DNA Methylation Signatures of Multiple Sclerosis Occur Independently of Known Genetic Risk and Are Primarily Attributed to B Cells and Monocytes

Alexandre Xavier, Vicki E. Maltby, Ewoud Ewing, Maria Pia Campagna, Sean M. Burnard, Jesper Tegner, Mark Slee, Helmut Butzkueven, Ingrid Kockum, Lara Kular, Vilija G. Jokubaitis, Vilija G. Jokubaitis, Lars Alfredsson, Lars Alfredsson, Anne-Louise Ponsonby, Bruce V. Taylor, Rodney J. Scott, Rodney J. Scott, Jeannette Lechner-Scott, Ausimmune/AusLong Investigators Group

Research output: Contribution to journalArticlepeer-review

3 Scopus citations

Abstract

Epigenetic mechanisms can regulate how DNA is expressed independently of sequence and are known to be associated with various diseases. Among those epigenetic mechanisms, DNA methylation (DNAm) is influenced by genotype and the environment, making it an important molecular interface for studying disease etiology and progression. In this study, we examined the whole blood DNA methylation profiles of a large group of people with (pw) multiple sclerosis (MS) compared to those of controls. We reveal that methylation differences in pwMS occur independently of known genetic risk loci and show that they more strongly differentiate disease (AUC = 0.85, 95% CI 0.82–0.89, p = 1.22 × 10−29) than known genetic risk loci (AUC = 0.72, 95% CI: 0.66–0.76, p = 9.07 × 10−17). We also show that methylation differences in MS occur predominantly in B cells and monocytes and indicate the involvement of cell-specific biological pathways. Overall, this study comprehensively characterizes the immune cell-specific epigenetic architecture of MS.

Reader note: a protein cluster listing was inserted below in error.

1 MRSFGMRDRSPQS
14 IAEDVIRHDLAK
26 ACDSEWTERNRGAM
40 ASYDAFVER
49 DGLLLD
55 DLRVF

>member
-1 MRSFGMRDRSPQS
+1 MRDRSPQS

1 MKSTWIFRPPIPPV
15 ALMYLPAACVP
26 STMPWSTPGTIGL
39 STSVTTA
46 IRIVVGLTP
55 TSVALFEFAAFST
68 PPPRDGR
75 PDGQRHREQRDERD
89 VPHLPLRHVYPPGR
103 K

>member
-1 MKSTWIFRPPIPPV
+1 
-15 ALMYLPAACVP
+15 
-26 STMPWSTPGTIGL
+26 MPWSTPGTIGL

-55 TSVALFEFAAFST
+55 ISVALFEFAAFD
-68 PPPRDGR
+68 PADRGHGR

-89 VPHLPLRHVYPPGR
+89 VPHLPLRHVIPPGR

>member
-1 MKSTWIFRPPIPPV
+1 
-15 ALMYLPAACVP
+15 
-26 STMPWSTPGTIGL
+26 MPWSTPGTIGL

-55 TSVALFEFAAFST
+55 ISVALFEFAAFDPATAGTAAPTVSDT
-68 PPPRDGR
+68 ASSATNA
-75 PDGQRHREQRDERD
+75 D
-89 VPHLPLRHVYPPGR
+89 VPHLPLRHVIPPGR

Original languageEnglish (US)
Pages (from-to)12576
JournalInternational journal of molecular sciences
Volume24
Issue number16
DOIs
StatePublished - Aug 8 2023

ASJC Scopus subject areas

  • Organic Chemistry
  • Spectroscopy
  • Molecular Biology
  • Catalysis
  • Physical and Theoretical Chemistry
  • Inorganic Chemistry
  • Computer Science Applications

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